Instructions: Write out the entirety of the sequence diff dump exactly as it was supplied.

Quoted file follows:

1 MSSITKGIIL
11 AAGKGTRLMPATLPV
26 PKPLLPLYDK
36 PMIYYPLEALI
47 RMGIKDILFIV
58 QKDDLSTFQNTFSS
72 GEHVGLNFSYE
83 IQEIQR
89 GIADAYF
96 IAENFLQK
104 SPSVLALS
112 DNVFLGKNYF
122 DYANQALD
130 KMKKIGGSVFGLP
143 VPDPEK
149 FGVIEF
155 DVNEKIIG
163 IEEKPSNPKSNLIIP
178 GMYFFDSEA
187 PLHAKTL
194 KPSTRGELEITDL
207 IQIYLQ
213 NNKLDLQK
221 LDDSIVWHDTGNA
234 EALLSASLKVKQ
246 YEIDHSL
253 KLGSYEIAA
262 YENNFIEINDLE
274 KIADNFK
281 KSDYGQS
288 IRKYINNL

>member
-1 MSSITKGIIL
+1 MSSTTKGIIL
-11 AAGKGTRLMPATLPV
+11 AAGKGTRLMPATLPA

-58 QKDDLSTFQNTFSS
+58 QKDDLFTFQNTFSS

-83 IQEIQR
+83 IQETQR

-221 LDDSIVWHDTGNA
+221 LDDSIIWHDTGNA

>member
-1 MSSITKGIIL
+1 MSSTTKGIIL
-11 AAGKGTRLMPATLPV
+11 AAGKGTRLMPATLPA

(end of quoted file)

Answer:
1 MSSITKGIIL
11 AAGKGTRLMPATLPV
26 PKPLLPLYDK
36 PMIYYPLEALI
47 RMGIKDILFIV
58 QKDDLSTFQNTFSS
72 GEHVGLNFSYE
83 IQEIQR
89 GIADAYF
96 IAENFLQK
104 SPSVLALS
112 DNVFLGKNYF
122 DYANQALD
130 KMKKIGGSVFGLP
143 VPDPEK
149 FGVIEF
155 DVNEKIIG
163 IEEKPSNPKSNLIIP
178 GMYFFDSEA
187 PLHAKTL
194 KPSTRGELEITDL
207 IQIYLQ
213 NNKLDLQK
221 LDDSIVWHDTGNA
234 EALLSASLKVKQ
246 YEIDHSL
253 KLGSYEIAA
262 YENNFIEINDLE
274 KIADNFK
281 KSDYGQS
288 IRKYINNL

>member
-1 MSSITKGIIL
+1 MSSTTKGIIL
-11 AAGKGTRLMPATLPV
+11 AAGKGTRLMPATLPA

-58 QKDDLSTFQNTFSS
+58 QKDDLFTFQNTFSS

-83 IQEIQR
+83 IQETQR

-221 LDDSIVWHDTGNA
+221 LDDSIIWHDTGNA

>member
-1 MSSITKGIIL
+1 MSSTTKGIIL
-11 AAGKGTRLMPATLPV
+11 AAGKGTRLMPATLPA